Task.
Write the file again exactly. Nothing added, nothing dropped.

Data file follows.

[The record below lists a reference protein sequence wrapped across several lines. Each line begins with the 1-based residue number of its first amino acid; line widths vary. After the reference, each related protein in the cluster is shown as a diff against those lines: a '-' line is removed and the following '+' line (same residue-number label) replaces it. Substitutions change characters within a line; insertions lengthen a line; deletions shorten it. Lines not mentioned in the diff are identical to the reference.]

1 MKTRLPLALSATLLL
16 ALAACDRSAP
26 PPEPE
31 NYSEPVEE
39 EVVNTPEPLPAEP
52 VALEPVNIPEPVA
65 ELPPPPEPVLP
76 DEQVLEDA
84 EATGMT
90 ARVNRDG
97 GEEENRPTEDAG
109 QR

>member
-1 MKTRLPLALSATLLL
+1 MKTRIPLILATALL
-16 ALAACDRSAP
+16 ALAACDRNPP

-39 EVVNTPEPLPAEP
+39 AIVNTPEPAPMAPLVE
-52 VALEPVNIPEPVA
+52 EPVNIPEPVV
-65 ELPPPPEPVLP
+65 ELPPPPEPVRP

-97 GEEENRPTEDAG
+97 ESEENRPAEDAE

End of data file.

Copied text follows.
[The record below lists a reference protein sequence wrapped across several lines. Each line begins with the 1-based residue number of its first amino acid; line widths vary. After the reference, each related protein in the cluster is shown as a diff against those lines: a '-' line is removed and the following '+' line (same residue-number label) replaces it. Substitutions change characters within a line; insertions lengthen a line; deletions shorten it. Lines not mentioned in the diff are identical to the reference.]

1 MKTRLPLALSATLLL
16 ALAACDRSAP
26 PPEPE
31 NYSEPVEE
39 EVVNTPEPLPAEP
52 VALEPVNIPEPVA
65 ELPPPPEPVLP
76 DEQVLEDA
84 EATGMT
90 ARVNRDG
97 GEEENRPTEDAG
109 QR

>member
-1 MKTRLPLALSATLLL
+1 MKTRIPLILATALL
-16 ALAACDRSAP
+16 ALAACDRNPP

-39 EVVNTPEPLPAEP
+39 AIVNTPEPAPMAPLVE
-52 VALEPVNIPEPVA
+52 EPVNIPEPVV
-65 ELPPPPEPVLP
+65 ELPPPPEPVRP

-97 GEEENRPTEDAG
+97 ESEENRPAEDAE